Cleaning house on butt-clenchingly monsterous lines never felt so right.
- Early rise tips float above pow and variable conditions, and ease turn initiation
- Sandwich sidewall construction creates bombproof, shark-fin proof durability
- Titanal-reinforced wood core creates an expert-level flex patter for hard charging
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Share your thoughts
My wife is 5'7", 120 pounds, and a strong but not agressive skier. Would th 166 be too long?
I've skied most of the incarnations of the Pro Rider over the years. As another review said, this one does have a softer tip-tail flex than the old models, but it makes the ski very well balanced for powder and soft chop. Ski tracks very well (though tip rocker always makes this a little less so than a traditional camber ski). I find it easy to swivel, and the tail has enough kick to accelerate out of a turn. Performance is less impressive on hard snow, but that's not what these skis are for.
If you spend enough time in powder to warrant a ski dedicated to it, and are a strong skier, the Pro Rider 115 should please you.
looking for the boot mounting mark on the 115 pro rider
and is it a boot center mark or otherwise?
It's molded into the top sheet, and it's a boot center mark (nearly every ski is now). The mounting point is furter back than you'd expect, but I've found they ski very well from the defailt point.
Any idea what the straight pull from the tail to the bump should be? Mine are 74cm on a 184 - is that right?
SIZE 175 or 184 ??
Im 5 10 and 175 pound. Im an east coast skier and I dont know if I'd get a pair of 175 or 184. I ski most of the time in the trees on the east coast and 10 days a year in utah or BC...im an aggressive skier and scared that 184 is may too long for the east...?
If you are a strong skier, you will be able to make either length work. Consider that this is a beefy, stable ski in a 175. So, for Eastern skis you might go with the 175 for the added maneuverability and quickness if that will be the majority of your skiing.
When I heard about this coming out a couple years ago I was excited for an with a slight rocker. I have a set of 194 cm Dynastar Pro XXLs (which I ranked 5 stars on bc.com), they are hands one of the finest traditional camber skis I have ever ridden & are still part of my ski quiver. The only gripe about the XXL was it was a burly & heavier ski, but it handle anything that was thrown at ya.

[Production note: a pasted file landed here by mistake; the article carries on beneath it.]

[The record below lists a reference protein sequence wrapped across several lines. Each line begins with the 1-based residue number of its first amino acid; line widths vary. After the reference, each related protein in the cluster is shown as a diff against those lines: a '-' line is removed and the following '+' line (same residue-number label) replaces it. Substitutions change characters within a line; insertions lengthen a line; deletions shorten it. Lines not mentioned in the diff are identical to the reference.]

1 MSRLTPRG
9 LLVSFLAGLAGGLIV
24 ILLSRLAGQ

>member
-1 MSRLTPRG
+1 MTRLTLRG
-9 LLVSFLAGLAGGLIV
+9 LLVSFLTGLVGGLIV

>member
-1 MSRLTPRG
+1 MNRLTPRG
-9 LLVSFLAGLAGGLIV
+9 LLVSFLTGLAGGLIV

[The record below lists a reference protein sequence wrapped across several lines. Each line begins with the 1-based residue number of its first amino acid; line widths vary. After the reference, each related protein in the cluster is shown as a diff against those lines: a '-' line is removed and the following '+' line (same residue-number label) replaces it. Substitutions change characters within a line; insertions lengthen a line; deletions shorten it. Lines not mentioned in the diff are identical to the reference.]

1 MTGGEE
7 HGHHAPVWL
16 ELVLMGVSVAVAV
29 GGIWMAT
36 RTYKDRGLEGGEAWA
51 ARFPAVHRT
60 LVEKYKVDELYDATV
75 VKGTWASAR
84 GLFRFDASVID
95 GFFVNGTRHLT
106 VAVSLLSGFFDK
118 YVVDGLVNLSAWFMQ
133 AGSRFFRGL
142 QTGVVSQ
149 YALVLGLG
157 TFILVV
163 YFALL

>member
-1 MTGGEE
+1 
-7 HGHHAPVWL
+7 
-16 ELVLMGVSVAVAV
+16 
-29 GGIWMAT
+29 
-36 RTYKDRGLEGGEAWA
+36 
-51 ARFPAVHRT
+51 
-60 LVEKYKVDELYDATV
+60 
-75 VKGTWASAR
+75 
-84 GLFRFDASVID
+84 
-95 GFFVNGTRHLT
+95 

Dynastar made it more lightweight & in essence it does not have that same XXL feel to it. It is not as stiff, with medium flex on the ski now, less burly. It still is a solid ski, but I feel they dropped the ball taking out some of the best attributes that made the Dynastar Pro XXL so well liked over it's 2006 to 2010 run.
I think most people will enjoy it, for what I want in the ski it is letdown. If you want a medium flex rockered pow ski it'll do the job. A lot of XXL fans like myself expected out of Dynastar. Dynastar just went in a different direction in this model vs. the Pro XXL.
I'm thinking of mounting my Dynastar Legend Pro Rider 115 skis with NTN bindings. I understand that I can get a brake that is 110 wide, but I don't know if there are any brakes wider than that for NTN?? If not, could I slightly bend the 110 brakes to fit the 115 ski? I have read elsewhere that the 95 brake could be used on a 100 ski with slight bending, so maybe the same goes for the 110/115 variation??
I believe this year's NTNs come in 95, 100 and 125mm versions. 125 is the call.
Any brakes on any bindings can be bent. Plus if you are skiing a ski like this you must be a good skier. So you wont need brakes all that often. Get the 110 and bend them. A 125 is too big. If you are really railing the edges on these skis you will hit the brakes cuz they stick out farther than the ski and that will cause you to lose your ability to lay down a solid turn. 110 will be perfect for these skis.